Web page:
Authorities in the southern Chinese island province of Hainan are apparently planning to move a proposed coal-fired power station to a different site following mass protests, but they are expected to face continued opposition, residents said Monday.
Local officials had called for a public consultation exercise at the weekend in Huangliu township in Hainan Ledong county, believed to be the new location of the plant.
The plant was to have been originally set up in Yinggehai township but met with opposition from local residents. The authorities then wanted to shift it to Foluo township where residents also resented the move.
The officials threw a security cordon around Huangliu township and tried to reassure residents there and in the nearby villages of Chilong, Xinmin, Dongkong, and Jianjie that their health and livelihoods would be unaffected by the plant, residents said.
"There are a lot of armed police here, but they haven't entered the town yet," said a Huangliu resident, identifying himself only as Xing. "They are just patrolling the area outside Huangliu township, and they haven't done anything yet."
"They are military personnel," Xi said. "There are several hundred of them."
Villagers remained defiant, however.
"If they try to enter the town, we will rise up in protest and try to block them," Xing said.
Officials were also conducting house-to-house visits, carrying out "ideological work" with families who were concerned about the plant, residents said.
Protests against the plant have escalated in recent weeks in Foluo township, with one website reporting residents had stormed a government building and smashed up offices and dormitories last week.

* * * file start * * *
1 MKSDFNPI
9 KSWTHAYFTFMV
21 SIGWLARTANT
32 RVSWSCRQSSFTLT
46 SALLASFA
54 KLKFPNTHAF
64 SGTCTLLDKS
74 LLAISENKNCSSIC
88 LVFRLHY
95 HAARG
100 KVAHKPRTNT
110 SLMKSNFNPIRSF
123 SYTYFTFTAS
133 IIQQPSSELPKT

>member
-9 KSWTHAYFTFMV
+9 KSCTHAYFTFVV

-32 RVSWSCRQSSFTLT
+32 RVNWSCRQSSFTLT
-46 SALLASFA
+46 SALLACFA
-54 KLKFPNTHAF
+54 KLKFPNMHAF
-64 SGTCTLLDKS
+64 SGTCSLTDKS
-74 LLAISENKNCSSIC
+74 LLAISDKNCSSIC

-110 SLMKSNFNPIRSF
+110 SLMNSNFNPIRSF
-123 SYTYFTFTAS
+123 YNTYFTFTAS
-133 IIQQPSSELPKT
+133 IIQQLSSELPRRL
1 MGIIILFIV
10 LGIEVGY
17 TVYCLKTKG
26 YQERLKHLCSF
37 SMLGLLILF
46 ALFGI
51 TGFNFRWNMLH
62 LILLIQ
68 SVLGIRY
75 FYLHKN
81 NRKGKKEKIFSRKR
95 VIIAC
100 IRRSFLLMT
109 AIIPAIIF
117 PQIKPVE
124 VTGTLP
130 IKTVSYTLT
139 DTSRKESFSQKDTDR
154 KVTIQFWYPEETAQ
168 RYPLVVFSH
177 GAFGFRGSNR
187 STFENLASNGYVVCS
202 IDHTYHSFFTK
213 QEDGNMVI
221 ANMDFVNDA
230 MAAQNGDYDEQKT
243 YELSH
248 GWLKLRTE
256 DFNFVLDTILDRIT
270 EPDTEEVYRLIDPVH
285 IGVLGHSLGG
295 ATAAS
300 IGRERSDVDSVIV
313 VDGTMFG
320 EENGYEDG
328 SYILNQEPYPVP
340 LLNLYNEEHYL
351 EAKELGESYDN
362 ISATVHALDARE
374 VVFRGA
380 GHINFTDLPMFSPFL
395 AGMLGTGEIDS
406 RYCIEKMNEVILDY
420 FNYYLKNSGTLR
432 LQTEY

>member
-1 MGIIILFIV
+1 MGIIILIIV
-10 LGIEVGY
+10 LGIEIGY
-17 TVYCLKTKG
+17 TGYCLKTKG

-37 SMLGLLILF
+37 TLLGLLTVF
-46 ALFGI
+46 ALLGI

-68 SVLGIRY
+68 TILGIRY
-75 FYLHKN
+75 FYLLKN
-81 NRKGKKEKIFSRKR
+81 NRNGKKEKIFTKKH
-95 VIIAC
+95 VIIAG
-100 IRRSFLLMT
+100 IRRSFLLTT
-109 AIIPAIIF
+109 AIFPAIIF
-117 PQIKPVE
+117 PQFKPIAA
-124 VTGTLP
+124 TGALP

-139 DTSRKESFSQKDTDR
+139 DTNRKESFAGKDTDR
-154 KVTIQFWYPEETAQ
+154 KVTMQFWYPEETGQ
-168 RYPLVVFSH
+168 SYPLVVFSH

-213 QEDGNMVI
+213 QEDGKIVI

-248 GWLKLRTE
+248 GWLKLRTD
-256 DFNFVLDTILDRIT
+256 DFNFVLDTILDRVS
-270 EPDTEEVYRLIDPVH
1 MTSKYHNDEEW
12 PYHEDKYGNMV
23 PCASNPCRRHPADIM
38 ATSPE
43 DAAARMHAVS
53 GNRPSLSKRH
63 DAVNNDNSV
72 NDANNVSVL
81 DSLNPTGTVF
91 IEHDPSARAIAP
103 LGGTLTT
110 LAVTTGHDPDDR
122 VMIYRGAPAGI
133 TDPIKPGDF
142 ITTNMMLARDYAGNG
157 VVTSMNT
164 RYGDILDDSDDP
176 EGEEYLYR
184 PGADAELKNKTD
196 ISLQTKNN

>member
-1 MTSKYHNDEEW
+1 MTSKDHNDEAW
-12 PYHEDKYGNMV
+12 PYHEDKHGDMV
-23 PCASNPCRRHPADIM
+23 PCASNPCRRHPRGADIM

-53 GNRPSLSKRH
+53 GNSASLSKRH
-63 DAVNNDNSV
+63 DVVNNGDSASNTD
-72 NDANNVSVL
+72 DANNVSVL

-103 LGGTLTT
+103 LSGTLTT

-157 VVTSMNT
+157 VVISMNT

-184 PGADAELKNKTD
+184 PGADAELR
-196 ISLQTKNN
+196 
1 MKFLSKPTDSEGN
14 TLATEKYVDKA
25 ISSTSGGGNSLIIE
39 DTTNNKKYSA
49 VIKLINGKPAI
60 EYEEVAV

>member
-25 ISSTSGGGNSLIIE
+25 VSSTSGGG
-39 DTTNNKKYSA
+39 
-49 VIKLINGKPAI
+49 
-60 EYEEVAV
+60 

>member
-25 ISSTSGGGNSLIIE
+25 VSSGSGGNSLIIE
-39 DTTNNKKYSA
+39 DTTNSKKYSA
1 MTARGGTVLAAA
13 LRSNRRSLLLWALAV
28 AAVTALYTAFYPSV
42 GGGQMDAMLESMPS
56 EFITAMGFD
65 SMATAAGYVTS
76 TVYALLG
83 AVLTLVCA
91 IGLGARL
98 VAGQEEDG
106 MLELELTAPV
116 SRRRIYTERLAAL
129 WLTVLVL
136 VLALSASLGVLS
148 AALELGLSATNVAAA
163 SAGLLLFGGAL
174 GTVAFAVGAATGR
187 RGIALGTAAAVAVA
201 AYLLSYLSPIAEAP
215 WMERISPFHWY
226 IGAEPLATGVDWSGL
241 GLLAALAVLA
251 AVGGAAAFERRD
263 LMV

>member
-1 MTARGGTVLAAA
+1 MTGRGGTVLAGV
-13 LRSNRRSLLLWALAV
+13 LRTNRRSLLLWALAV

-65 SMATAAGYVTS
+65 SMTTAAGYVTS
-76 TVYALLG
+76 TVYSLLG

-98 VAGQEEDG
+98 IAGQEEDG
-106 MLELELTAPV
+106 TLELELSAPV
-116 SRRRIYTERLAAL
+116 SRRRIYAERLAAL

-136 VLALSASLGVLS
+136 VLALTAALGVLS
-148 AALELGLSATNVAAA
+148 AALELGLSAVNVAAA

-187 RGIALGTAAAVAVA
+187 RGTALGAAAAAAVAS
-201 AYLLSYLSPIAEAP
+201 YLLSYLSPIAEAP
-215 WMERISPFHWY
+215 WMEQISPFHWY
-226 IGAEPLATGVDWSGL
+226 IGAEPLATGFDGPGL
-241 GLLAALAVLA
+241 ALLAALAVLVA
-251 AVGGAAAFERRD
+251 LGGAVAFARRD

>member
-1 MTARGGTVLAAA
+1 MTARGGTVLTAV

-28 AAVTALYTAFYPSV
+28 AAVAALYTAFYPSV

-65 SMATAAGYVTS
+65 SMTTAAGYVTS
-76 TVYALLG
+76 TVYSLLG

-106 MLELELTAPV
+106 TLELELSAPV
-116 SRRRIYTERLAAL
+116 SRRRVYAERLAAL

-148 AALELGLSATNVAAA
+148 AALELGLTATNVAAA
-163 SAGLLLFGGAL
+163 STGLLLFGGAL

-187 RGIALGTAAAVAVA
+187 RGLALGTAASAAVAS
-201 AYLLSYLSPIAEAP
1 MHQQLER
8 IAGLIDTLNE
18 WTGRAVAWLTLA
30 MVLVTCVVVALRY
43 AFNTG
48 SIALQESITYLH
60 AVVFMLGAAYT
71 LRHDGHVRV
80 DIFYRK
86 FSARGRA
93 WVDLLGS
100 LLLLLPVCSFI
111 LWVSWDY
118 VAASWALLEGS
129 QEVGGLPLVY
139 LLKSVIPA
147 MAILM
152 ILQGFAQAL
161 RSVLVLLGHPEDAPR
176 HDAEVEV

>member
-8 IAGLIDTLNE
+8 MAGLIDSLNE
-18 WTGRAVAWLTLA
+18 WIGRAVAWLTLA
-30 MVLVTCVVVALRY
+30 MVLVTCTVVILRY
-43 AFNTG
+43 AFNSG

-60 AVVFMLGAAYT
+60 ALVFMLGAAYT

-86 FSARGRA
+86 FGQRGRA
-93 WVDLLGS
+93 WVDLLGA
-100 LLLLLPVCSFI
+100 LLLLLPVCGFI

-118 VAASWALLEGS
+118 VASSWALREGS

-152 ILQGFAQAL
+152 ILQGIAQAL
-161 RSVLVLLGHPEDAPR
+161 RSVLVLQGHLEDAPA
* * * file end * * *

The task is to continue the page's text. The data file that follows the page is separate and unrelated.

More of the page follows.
Villagers reported dozens of injuries from beatings and tear gas at the hands of riot police amid clashes sparked by a number of earlier arrests over opposition to the project.
A resident of Foluo's Fengtang village surnamed Li said that local people would continue to oppose the plant, however.
"It doesn't matter where they build the plant; it'll still be hard to avoid pollution of the environment," Li said. "We will all be affected."
He said government officials were visiting people's homes, trying to persuade them to accept the project.
"They keep saying that the power plant won't pollute the environment," he said.
Xing said officials had echoed this theme in a mass meeting with villagers on Saturday.
"At the meeting, the officials said that the site of the plant hadn't been finalized," he said. "They said they would listen to the opinions of the people."
"A lot of villagers are against this power plant, but the officials obviously haven't taken this on board," Li said.
"They promise they will take measures for environmental protection, and it all sounds very good, but the villagers don't believe that that's how things will turn out."
An official who answered the phone at the Hainan provincial government said the plans for the power plant had only recently been approved.
"Yes, there is a large power plant project for this township," she said. But she denied any protests linked to the project.
"I haven't received any reports of this kind," the official said.
Repeated calls to the Hainan provincial state reform and development commission, which ordered the project, went unanswered during office hours on Monday.
Protests against the plant have escalated in recent weeks, with one website reporting they had stormed a government building and smashed up offices and dormitories last week.
Meanwhile, villagers reported dozens of injuries from beatings and tear gas at the hands of riot police amid clashes sparked by a number of earlier arrests over opposition to the project.
The estimated 1.9 billion yuan (U.S. $301 million) coal-fired power plant was initially proposed in 2007, but didn't receive approval from the National Resources Bureau in Beijing until last November.
They were opposed by more than 8,000 local residents during a groundbreaking consultation exercise carried out by China Power's Hainan division in January.
Reported by Fung Yat-yiu for RFA's Cantonese service. Translated and written in English by Luisetta Mudie.